Oily Fish Consumption Modifies the Association between CD36 rs6969989 Polymorphism and Lipid Profiles in Korean Women

  • Shin, Yoonjin (Department of Nutritional Science and Food Management, Ewha Womans University) ;
  • Kim, Yangha (Department of Nutritional Science and Food Management, Ewha Womans University)
  • Received : 2016.06.29
  • Accepted : 2016.08.23
  • Published : 2016.09.30


The aim of this study was to investigate the association of CD36, a class B scavenger receptor, rs6969989 polymorphism with the serum lipid profiles in Korean women, together with their modulation by oily fish consumption. Subjects were participants from the Korean Genome Epidemiology Study (KoGES), which was initiated in 2001 as a large-scale. A total of 4,210 women aged 39 to 70 were included in this study. Data were collected using self-administered questionnaires, anthropometric measurements, and blood chemical analysis. Dietary intake was analyzed using a semi-quantitative food frequency questionnaire. The minor allele frequency for rs6969989 was found in 12% of this population. Homozygotes minor G allele at the rs6868989 exhibited significantly higher high density lipoprotein cholesterol (HDLC) concentrations (P-trend=0.043) and lower fasting glucose (P-trend=0.013) than major allele A carriers. The risk of low HDL-C was significantly lower in homozygotes for the G allele than the A allele carriers (P-trend=0.032). Gene-diet interaction effects between rs6969989 and oily fish intake were significantly associated with the risk of dyslipidemia (P-interaction=0.004). Subjects with homozygotes minor G allele and high oily fish intake generally had a lower risk of dyslipidemia than did those with major allele homozygotes and low oily fish intake. These findings supported that oily fish consumption may modulate the contributions of CD36 rs6969989 on genetic predisposition to the risk of dyslipidemia.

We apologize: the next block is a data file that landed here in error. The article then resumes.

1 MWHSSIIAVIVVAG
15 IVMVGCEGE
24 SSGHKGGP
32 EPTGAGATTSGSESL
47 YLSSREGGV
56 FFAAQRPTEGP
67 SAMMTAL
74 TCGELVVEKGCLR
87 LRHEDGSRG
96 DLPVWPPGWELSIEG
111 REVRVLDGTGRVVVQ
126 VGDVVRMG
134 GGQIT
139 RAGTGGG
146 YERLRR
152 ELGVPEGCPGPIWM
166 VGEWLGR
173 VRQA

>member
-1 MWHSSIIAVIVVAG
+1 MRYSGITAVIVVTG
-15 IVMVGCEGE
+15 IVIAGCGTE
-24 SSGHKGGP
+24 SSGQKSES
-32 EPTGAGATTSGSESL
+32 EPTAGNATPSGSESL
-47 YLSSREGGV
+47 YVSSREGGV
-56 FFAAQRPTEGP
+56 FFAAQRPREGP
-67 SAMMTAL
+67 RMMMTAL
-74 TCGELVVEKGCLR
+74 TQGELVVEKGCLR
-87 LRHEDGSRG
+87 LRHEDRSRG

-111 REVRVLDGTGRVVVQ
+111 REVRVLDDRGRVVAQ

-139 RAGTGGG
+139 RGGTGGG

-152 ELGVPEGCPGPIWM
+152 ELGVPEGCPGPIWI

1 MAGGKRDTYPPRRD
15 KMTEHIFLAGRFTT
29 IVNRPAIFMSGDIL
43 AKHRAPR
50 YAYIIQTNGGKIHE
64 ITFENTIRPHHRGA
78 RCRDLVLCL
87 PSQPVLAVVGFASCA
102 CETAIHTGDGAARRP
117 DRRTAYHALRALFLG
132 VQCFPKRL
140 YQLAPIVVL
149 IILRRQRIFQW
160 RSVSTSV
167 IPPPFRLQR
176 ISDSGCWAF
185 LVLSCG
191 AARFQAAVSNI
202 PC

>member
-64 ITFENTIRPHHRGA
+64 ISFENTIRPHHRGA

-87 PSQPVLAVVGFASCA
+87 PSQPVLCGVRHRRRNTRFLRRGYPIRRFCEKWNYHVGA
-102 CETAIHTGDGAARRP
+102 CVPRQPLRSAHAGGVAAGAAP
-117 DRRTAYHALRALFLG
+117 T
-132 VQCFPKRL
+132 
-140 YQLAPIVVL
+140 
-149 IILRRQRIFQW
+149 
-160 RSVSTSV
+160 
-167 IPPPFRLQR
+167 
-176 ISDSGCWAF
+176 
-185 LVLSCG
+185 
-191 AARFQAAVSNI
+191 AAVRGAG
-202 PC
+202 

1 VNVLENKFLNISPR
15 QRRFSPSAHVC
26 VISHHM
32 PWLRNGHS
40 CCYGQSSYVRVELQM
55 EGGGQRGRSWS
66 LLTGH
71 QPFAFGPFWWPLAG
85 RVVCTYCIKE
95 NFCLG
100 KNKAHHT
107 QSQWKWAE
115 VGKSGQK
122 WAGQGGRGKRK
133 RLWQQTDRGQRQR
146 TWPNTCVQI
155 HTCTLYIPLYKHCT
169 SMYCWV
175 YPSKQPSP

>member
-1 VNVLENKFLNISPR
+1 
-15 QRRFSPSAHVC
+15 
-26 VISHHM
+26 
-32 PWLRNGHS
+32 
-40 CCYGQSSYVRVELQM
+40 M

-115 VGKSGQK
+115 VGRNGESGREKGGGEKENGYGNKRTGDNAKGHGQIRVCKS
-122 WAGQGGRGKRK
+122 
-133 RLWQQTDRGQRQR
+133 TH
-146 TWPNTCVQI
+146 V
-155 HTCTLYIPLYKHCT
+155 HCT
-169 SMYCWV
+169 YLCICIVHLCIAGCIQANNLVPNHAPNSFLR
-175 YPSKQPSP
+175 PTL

Supported by : Centers for Disease Control and Prevention, National Research Foundation of Korea (NRF)


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